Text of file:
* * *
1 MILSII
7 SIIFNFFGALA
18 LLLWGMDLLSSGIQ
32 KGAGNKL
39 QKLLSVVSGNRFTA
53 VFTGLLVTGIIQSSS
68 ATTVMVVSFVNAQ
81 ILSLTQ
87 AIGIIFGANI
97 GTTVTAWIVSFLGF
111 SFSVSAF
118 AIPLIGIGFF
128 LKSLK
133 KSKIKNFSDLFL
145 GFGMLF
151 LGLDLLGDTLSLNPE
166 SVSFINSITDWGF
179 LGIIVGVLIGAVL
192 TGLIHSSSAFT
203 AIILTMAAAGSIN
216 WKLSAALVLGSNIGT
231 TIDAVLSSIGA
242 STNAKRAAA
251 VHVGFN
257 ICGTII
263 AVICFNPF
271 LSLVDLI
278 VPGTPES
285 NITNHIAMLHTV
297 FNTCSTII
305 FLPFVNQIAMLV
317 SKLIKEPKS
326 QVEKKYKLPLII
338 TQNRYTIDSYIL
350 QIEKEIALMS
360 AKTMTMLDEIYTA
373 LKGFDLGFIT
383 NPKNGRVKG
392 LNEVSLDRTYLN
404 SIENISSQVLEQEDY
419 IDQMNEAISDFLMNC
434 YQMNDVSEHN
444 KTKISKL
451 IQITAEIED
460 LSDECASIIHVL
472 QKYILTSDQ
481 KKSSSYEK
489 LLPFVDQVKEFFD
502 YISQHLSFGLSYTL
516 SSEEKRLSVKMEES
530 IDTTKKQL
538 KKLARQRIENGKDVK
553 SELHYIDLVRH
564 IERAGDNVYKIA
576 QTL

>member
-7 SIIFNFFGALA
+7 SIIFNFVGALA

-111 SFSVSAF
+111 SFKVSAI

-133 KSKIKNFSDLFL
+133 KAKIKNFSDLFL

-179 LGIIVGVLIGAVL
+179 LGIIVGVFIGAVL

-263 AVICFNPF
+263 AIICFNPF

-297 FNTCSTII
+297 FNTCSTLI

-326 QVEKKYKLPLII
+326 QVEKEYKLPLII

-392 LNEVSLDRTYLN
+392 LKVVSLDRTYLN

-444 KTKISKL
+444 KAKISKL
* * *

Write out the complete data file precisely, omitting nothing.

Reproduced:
1 MILSII
7 SIIFNFFGALA
18 LLLWGMDLLSSGIQ
32 KGAGNKL
39 QKLLSVVSGNRFTA
53 VFTGLLVTGIIQSSS
68 ATTVMVVSFVNAQ
81 ILSLTQ
87 AIGIIFGANI
97 GTTVTAWIVSFLGF
111 SFSVSAF
118 AIPLIGIGFF
128 LKSLK
133 KSKIKNFSDLFL
145 GFGMLF
151 LGLDLLGDTLSLNPE
166 SVSFINSITDWGF
179 LGIIVGVLIGAVL
192 TGLIHSSSAFT
203 AIILTMAAAGSIN
216 WKLSAALVLGSNIGT
231 TIDAVLSSIGA
242 STNAKRAAA
251 VHVGFN
257 ICGTII
263 AVICFNPF
271 LSLVDLI
278 VPGTPES
285 NITNHIAMLHTV
297 FNTCSTII
305 FLPFVNQIAMLV
317 SKLIKEPKS
326 QVEKKYKLPLII
338 TQNRYTIDSYIL
350 QIEKEIALMS
360 AKTMTMLDEIYTA
373 LKGFDLGFIT
383 NPKNGRVKG
392 LNEVSLDRTYLN
404 SIENISSQVLEQEDY
419 IDQMNEAISDFLMNC
434 YQMNDVSEHN
444 KTKISKL
451 IQITAEIED
460 LSDECASIIHVL
472 QKYILTSDQ
481 KKSSSYEK
489 LLPFVDQVKEFFD
502 YISQHLSFGLSYTL
516 SSEEKRLSVKMEES
530 IDTTKKQL
538 KKLARQRIENGKDVK
553 SELHYIDLVRH
564 IERAGDNVYKIA
576 QTL

>member
-7 SIIFNFFGALA
+7 SIIFNFVGALA

-111 SFSVSAF
+111 SFKVSAI

-133 KSKIKNFSDLFL
+133 KAKIKNFSDLFL

-179 LGIIVGVLIGAVL
+179 LGIIVGVFIGAVL

-263 AVICFNPF
+263 AIICFNPF

-297 FNTCSTII
+297 FNTCSTLI

-326 QVEKKYKLPLII
+326 QVEKEYKLPLII

-392 LNEVSLDRTYLN
+392 LKVVSLDRTYLN

-444 KTKISKL
+444 KAKISKL